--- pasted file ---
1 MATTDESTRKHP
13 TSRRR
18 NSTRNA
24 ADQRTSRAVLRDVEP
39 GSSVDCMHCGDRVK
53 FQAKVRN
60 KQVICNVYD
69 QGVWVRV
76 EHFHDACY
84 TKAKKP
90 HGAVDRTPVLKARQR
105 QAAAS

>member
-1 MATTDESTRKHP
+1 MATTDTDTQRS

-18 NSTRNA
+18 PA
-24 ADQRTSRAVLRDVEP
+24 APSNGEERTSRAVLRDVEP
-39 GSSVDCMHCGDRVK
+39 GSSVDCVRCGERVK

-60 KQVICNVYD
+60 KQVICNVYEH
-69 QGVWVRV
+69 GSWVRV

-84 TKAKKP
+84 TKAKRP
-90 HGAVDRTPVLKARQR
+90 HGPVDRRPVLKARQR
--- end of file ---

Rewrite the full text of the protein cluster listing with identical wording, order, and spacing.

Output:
1 MATTDESTRKHP
13 TSRRR
18 NSTRNA
24 ADQRTSRAVLRDVEP
39 GSSVDCMHCGDRVK
53 FQAKVRN
60 KQVICNVYD
69 QGVWVRV
76 EHFHDACY
84 TKAKKP
90 HGAVDRTPVLKARQR
105 QAAAS

>member
-1 MATTDESTRKHP
+1 MATTDTDTQRS

-18 NSTRNA
+18 PA
-24 ADQRTSRAVLRDVEP
+24 APSNGEERTSRAVLRDVEP
-39 GSSVDCMHCGDRVK
+39 GSSVDCVRCGERVK

-60 KQVICNVYD
+60 KQVICNVYEH
-69 QGVWVRV
+69 GSWVRV

-84 TKAKKP
+84 TKAKRP
-90 HGAVDRTPVLKARQR
+90 HGPVDRRPVLKARQR